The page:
Land register legislation is placing major administrative burdens on Scottish churches, it has been claimed.
The Register of Persons Holding a Controlled Interest in Land (RCI) came into effect in April 2022 and aims to provide more transparency over ownership.
Ministers have now asked the Scottish Parliament to extend the deadline for compliance by 12 months to spring 2024.
If approved, fines can be issued after this period for those who have not disclosed relevant details.
But church organisations in Scotland have said a rethink on how best to include churches in the register is required – not more time.
Reverend Fiona Smith, principal clerk of the Church of Scotland, said the process is likely to cost in excess of tens of thousands of pounds in legal and administrative costs.
And given the reliance congregations have on local volunteers, she said legal penalties could be imposed on people who do not realise they have the duty.
She said: “It is likely to cost tens, if not hundreds of thousands, of pounds in legal and administrative costs.
“It will require additional effort and energy from volunteers, which is going to make it harder for us to retain and recruit people. It imposes criminal penalties, for a failure to provide information to the register, on people who will not know that they have this duty.
“Overall, it is going to have a hugely detrimental impact on our ability to serve Scotland’s communities, and money that could be used for help with sustaining community and congregational life or to support people struggling against poverty will instead have to go to administration and legal advice.
“Our attempts to have the disproportionate impact of this legislation recognised by the Scottish Government have so far fell on deaf ears.”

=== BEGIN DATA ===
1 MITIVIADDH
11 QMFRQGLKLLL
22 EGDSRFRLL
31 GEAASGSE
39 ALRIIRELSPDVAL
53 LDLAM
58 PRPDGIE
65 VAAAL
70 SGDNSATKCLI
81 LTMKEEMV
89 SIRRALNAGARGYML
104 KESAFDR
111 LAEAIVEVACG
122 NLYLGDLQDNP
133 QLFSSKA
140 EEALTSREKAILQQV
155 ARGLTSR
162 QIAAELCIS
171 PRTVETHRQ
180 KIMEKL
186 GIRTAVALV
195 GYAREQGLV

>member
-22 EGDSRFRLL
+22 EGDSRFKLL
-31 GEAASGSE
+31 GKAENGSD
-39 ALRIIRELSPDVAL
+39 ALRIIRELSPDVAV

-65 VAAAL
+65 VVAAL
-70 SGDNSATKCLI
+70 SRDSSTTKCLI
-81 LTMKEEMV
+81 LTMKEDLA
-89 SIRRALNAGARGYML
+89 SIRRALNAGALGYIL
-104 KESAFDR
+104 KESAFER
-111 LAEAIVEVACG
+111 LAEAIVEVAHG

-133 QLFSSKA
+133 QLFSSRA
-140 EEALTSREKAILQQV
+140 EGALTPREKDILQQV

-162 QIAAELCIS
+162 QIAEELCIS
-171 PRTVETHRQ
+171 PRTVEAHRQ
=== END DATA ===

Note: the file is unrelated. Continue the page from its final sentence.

Church representatives have also claimed they are being subjected to differing transparency regimes as the Charities Bill, which could introduce obligations for charities to declare the names of all trustees, makes its way through Parliament.
Dave Kendall, chief executive of Church of Scotland, said: “We have not asked for more time, and an extension of the deadline does not in anyway address our concerns about the implications of introducing this deeply flawed legislation in its current form.
“Even at this late stage, we urge the Scottish Government to reconsider, and for those will be affected – especially clergy, treasurers and session clerks – we encourage them to raise this failure of statecraft to engage and address our concerns with their MSPs as soon as possible.”
A Scottish Government spokesperson said they have listened to the concerns, adding: “We hope that extending the transitional period by 12 months will ease the burden on those in scope of the RCI by giving them more time to prepare their submissions before the offence provisions take effect.”
The spokesperson added: “We would encourage everyone who is eligible to engage with the process as early as possible, and give themselves plenty of time to register before the April 1 deadline.”
Enjoy the convenience of having The Sunday Post delivered as a digital ePaper straight to your smartphone, tablet or computer.
Subscribe for only £5.49 a month and enjoy all the benefits of the printed paper as a digital replica.Subscribe